Husnain H.,Indonesian Soil Research Institute | Wigena I.G.P.,Indonesian Soil Research Institute | Dariah A.,Indonesian Soil Research Institute | Marwanto S.,Indonesian Soil Research Institute | And 2 more authors.
Mitigation and Adaptation Strategies for Global Change | Year: 2014

With the increasing use of tropical peatland for agricultural development, documentation of the rate of carbon dioxide (CO2) emissions is becoming important for national greenhouse gas inventories. The objective of this study was to evaluate soil-surface CO2 fluxes from drained peat under different land-use systems in Riau and Jambi Provinces, Sumatra, Indonesia. Increase of CO2 concentration was tracked in measurement chambers using an Infrared Gas Analyzer (IRGA, LI-COR 820 model). The results showed that CO2 flux under oil palm (Elaeis guineensis) plantations ranged from 34 ± 16 and 45 ± 25 Mg CO2 ha-1 year-1 in two locations in Jambi province to 66 ± 25 Mg CO2 ha-1 year-1 for a site in Riau. For adjacent plots within 3.2 km in the Kampar Peninsula, Riau, CO2 fluxes from an oil palm plantation, an Acacia plantation, a secondary forest and a rubber plantation were 66 ± 25, 59 ± 19, 61 ± 25, 52 ± 17 Mg ha-1 year-1, respectively, while on bare land sites it was between 56 ± 30 and 67 ± 24 Mg CO2 ha-1 year-1, indicating no significant differences among the different land-use systems in the same landscape. Unexplained site variation seems to dominate over land use in influencing CO2 flux. CO2 fluxes varied with time of day (p < 0.001) with the noon flux as the highest, suggesting an overestimate of the mean flux values with the absence of night-time measurements. In general, CO2 flux increased with the depth of water table, suggesting the importance of keeping the peat as wet as possible. © 2014 Springer Science+Business Media Dordrecht. Source

Rivaie A.A.,Indonesian Agency for Agricultural Research and Development | Tillman R.W.,Massey University
Journal of Forestry Research | Year: 2010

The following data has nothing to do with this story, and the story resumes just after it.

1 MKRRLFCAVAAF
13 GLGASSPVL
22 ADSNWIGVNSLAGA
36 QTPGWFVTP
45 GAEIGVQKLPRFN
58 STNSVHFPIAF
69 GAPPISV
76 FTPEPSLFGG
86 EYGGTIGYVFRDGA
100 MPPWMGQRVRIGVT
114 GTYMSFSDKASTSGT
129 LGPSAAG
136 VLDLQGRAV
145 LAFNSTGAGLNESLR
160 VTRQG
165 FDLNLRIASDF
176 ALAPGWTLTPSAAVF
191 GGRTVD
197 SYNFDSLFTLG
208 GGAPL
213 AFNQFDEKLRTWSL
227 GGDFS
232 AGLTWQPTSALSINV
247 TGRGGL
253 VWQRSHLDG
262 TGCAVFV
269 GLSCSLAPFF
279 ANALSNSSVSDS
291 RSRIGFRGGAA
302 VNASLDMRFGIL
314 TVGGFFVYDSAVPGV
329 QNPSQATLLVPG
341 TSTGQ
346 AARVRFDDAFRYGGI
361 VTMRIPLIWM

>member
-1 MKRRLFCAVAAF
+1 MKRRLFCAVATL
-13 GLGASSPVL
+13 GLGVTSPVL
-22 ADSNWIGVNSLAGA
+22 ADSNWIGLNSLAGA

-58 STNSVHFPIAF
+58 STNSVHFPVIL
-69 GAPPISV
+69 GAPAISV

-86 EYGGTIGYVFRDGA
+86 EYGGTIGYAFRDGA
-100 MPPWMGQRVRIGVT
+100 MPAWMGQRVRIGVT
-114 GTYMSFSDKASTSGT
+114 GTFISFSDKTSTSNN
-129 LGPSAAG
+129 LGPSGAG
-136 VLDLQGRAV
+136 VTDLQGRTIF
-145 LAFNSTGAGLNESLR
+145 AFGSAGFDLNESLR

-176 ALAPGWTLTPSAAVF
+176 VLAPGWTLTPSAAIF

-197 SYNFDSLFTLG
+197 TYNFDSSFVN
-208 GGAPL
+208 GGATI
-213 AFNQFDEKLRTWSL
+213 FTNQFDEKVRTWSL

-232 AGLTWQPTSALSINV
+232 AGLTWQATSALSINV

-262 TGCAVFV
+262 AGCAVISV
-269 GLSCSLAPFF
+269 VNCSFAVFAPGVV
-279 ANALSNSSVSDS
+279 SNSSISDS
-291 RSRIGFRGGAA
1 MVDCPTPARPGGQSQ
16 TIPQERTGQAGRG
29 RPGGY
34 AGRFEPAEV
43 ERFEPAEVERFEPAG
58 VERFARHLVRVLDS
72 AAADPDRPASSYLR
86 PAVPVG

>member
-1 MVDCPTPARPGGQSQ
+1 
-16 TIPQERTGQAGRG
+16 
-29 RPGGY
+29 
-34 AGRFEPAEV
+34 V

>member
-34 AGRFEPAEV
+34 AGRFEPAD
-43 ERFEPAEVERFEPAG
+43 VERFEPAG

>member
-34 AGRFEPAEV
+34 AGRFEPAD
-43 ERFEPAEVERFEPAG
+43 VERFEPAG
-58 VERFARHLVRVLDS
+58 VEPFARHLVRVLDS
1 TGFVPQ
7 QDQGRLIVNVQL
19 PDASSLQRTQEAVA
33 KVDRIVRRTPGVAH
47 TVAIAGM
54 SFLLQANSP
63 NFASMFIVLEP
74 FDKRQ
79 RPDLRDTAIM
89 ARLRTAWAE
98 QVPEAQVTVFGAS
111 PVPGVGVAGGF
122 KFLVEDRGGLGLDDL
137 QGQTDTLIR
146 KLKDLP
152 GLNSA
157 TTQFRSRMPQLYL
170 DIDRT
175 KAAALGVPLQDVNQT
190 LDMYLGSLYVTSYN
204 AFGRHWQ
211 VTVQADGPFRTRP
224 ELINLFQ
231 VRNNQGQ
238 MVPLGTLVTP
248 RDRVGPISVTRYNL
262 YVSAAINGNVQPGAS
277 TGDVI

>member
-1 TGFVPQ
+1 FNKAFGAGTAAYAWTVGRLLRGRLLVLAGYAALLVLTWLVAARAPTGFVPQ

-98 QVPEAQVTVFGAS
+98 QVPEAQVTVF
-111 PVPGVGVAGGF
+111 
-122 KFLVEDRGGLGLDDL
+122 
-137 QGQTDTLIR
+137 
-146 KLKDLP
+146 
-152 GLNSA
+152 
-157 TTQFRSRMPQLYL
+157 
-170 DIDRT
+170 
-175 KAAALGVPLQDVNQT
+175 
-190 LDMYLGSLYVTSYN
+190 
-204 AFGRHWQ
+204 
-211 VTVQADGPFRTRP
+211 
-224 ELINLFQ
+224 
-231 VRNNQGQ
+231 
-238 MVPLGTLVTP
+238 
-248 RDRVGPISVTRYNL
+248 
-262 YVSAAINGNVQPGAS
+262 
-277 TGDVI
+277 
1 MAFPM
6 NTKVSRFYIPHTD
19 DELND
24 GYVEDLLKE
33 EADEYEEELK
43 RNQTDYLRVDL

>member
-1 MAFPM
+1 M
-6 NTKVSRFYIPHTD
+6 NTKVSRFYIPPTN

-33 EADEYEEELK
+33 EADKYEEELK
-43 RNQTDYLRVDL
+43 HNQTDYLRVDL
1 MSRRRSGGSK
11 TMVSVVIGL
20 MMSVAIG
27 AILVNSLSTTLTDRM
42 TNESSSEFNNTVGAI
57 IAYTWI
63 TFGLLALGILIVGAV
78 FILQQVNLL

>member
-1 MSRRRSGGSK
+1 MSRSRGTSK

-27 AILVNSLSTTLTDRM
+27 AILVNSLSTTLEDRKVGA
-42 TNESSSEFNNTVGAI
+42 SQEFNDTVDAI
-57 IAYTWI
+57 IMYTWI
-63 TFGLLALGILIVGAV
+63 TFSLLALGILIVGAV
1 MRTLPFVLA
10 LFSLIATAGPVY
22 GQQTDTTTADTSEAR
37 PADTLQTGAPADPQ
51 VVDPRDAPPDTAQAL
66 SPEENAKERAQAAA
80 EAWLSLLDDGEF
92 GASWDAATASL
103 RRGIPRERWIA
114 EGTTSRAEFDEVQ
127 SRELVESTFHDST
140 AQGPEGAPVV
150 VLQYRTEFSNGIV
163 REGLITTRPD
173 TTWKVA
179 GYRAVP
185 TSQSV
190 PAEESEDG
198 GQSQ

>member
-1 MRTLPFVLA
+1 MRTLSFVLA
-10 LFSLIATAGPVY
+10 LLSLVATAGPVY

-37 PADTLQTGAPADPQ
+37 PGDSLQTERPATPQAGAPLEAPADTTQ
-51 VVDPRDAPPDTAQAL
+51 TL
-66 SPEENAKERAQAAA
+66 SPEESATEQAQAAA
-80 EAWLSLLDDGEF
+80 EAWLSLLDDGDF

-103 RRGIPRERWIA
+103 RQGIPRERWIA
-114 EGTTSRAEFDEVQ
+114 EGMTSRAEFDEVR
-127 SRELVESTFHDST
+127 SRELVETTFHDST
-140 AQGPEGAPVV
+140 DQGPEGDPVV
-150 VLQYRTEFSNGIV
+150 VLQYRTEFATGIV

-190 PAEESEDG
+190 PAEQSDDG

A study was carried out to investigate changes in the soil plant-available P, the P nutrition and the growth of Pinus radiata seedlings grown in association with understory, broom (Cytisus scoparius L.) or ryegrass (Lolium multiflorum) on Orthic Allophanic Soil, following the application of three rates of triple superphosphate (TSP) (0, 50, and 100 mg·kg-1P) under a glasshouse condition. The application of P fertilizer enhanced P availability in the rhizospheric of radiata seedlings and the bulk soils in a P-deficient site. P availability in the rhizospheric soils of ryegrass and broom, grown in association with radiata, were also increased by the presence of radiata roots. P concentrations in new shoot needles, old shoot needles, stem and roots of radiata pine increased with increase rates of TSP application, but the effects of ryegrass and broom on P nutrition of radiata seedlings depended on the soil P status. In the absence of P fertilizer addition (control treatment), P concentrations in new shoot needles, old shoot needles, stem, and roots of radiata grown in association with broom were higher than those with ryegrass, whereas, when P fertilizer was added (50 and 100 mg·kg-1) the P concentration was lower. This is probably related to the growth of broom that may have removed much of the plant-available P in the soil as indicated by the consistently lower Bray-2 P concentration in the rhizosphere soil of radiata in association with broom than that in the rhizosphere soil of radiata in association with grass at the two high P rates. Furthermore, in the high P fertile soil (application rate of 100 mg·kg-1), the dry matter yield of radiata was lower when it was grown with broom than with ryegrass. This result suggests that in moderate to high P fertile soils, P. radiata seedlings grow better with ryegrass than with broom, because broom grows vigorously in high P fertile soil and competes with P. radiata for P and perhaps for other nutrients as well. © 2010 Northeast Forestry University and Springer-Verlag Berlin Heidelberg. Source